Payroll, shipping, invoicing, client communications â with so much going on a small business often starts to feel like a three-ring circus, and as the owner or manager of a small business, you might feel like the overworked ringleader. One aspect of owning a small business that can strike fear into an ownerâs heart is being pinged by the IRS for an audit.
As a small business owner, the chances of your taxes being audited by the IRS are relatively low. According to the IRS, only about 1 percent of personal taxpayers are audited, but small business owners have a slightly higher chance of facing an audit i.e. about 2.5 percent. There are various ways small business owners can trigger an audit, from simple mathematical mistakes to fudging your numbers to posting losses in multiple years. Here are some of the biggest mistakes small businesses owners can make on their taxes that may trigger a tax audit and how you can steer clear of these mistakes.
Many business owners like to regularlymeet clients face-to-face, and this might include the occasional dinner or cup of coffee. The IRS is very strict on claiming this type of deduction, so before you add it to your return, read up carefully on the guidelines. As a rule of thumb, you can deduct 50 percent of your business-related meal and entertainment expenses, including the cost of food, beverages, taxes and tips. Also allowed are any activities considered to provide entertainment, including nightclubs, sporting clubs, theaters, sporting events or vacations.
You are unable to deduct club dues or membership fees, fees for use of entertainment facilities (including any you own and for which you pay maintenance fees) and out-of-pocket expenses. Additionally, some gifts are deductible, but no more than $25 for business gifts per person during a tax year.
Steer Clear Tip: Keep your receipts with detailed notes on each entertainment event or meal you deduct. Make sure you note the business purpose, a description of the event and the business relationship. If you have your notes in order, you can easily present them and avoid an audit for your small business.
Home Office Claims
Many small businesses owners, especially those who work the majority of their hours from their home or work virtually, think they can deduct their home office.Â Others may be tempted to stretch their definition of a home office. While the IRS encourages you to consider the Home Office Deduction, they are rather strict on the definition of a home office.
According to the IRS, your home can be considered a home office if part or your home is used exclusively or regularly as your principal place of business, as a place to meet clients or customers or any area not attached to your home (i.e. a separate structure on your property) that is used for business.Â Special rules apply for day-care facilities and home offices used to store business inventory or product. The amount you can deduct depends on what percentage of your home is used.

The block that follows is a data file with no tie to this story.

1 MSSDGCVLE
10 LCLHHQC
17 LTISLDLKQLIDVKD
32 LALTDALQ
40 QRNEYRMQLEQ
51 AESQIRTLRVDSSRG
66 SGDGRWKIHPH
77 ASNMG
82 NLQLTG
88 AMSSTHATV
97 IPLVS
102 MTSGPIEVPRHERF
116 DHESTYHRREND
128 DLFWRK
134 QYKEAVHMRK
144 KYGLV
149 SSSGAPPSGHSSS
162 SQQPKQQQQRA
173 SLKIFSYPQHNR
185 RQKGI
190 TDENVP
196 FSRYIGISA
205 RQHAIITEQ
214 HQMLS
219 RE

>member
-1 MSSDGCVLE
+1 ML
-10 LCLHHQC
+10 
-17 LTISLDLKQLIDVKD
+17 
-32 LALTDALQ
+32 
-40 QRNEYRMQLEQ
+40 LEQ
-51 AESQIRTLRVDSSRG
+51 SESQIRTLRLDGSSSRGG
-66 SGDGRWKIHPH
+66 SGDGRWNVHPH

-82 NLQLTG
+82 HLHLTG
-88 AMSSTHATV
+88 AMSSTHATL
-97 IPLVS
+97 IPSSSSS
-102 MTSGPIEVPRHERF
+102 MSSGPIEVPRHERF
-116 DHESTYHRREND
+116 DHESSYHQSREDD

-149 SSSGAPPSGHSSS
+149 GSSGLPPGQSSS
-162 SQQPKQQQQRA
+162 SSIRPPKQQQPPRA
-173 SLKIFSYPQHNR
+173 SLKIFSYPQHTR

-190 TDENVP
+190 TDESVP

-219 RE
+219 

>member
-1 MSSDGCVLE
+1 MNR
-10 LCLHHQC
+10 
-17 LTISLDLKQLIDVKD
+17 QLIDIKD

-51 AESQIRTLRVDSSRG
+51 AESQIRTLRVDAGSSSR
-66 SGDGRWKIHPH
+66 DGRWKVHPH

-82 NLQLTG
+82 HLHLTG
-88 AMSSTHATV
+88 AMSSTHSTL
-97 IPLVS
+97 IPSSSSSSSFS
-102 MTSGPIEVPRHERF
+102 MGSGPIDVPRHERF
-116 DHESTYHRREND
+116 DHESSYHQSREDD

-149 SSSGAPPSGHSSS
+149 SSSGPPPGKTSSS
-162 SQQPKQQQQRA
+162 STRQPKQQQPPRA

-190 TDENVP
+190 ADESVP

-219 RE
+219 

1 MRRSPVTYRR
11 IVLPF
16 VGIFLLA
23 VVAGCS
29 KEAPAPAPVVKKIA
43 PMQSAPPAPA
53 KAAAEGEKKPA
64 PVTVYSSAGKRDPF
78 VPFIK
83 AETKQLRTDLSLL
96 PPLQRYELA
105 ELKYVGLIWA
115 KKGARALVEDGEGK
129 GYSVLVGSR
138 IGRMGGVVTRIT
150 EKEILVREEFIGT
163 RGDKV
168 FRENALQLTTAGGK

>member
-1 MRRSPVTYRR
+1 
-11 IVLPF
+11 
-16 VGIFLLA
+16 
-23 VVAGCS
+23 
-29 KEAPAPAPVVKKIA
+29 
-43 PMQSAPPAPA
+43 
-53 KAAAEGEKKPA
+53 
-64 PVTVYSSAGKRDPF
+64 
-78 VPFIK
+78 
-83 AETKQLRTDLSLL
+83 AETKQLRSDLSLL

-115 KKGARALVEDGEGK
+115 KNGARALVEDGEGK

The terms âexclusivelyâ and âregularlyâ are the key. An extra room or study with a desk, bookshelves, and other office âequipmentâ used specifically for work â and rarely if ever for personal use â qualifies.Â A desk in your living room where you set up shop a few days a week does not.
Steer Clear Tip: Read the IRS rules very, very carefully before considering the Home Office Deduction. If youâre not sure, contact a tax expert or donât take the deduction.
Reporting More Losses Than Profits
Self-employed small business owners likely must fill out the Profit or Loss from Business (Sole Proprietorship) form, otherwise known as the Schedule C. This form reports what you made or lost in your business in the tax year.Â Â Any type of business can be reported on the Schedule C except for farming and rental activities, and is calculated by taking the income from all sources and subtracting business expenses for a net profit or loss for the business.
You never expect a loss for your business, but in this economy, it happens. However, if you report losses three out of five years, itâs a red flag for an IRS audit, and they may determine your business is a hobby and your Schedule C loss will be disallowed.
Steer Clear Tip: Make sure you keep documents, receipts and detailed notes for your business and conduct it in a business-like manner. The burden of proof is on you to prove your business is legitimately a business and not just a hobby. If youâre losing money year after year, talk with a tax professional.
Rahil writes on topics related to small business and marketing. If you are looking to start a small business, you might be interested in Sales tax training, if thatâs the case you can visit this website and Take sales classes online. The website offers all kinds of sales and tax classes.
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